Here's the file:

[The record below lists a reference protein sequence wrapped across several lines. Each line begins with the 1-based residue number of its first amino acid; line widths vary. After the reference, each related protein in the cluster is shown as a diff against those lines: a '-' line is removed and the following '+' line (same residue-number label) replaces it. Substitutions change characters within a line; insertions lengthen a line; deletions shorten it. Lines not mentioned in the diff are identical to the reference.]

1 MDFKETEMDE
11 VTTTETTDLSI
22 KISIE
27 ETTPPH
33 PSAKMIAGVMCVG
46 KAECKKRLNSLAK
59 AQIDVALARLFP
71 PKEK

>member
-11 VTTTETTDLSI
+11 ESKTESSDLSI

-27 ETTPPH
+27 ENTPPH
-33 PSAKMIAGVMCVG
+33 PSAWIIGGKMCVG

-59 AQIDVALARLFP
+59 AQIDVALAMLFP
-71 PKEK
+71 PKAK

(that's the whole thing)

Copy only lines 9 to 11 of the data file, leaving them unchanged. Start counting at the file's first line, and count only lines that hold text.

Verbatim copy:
71 PKEK

>member
-11 VTTTETTDLSI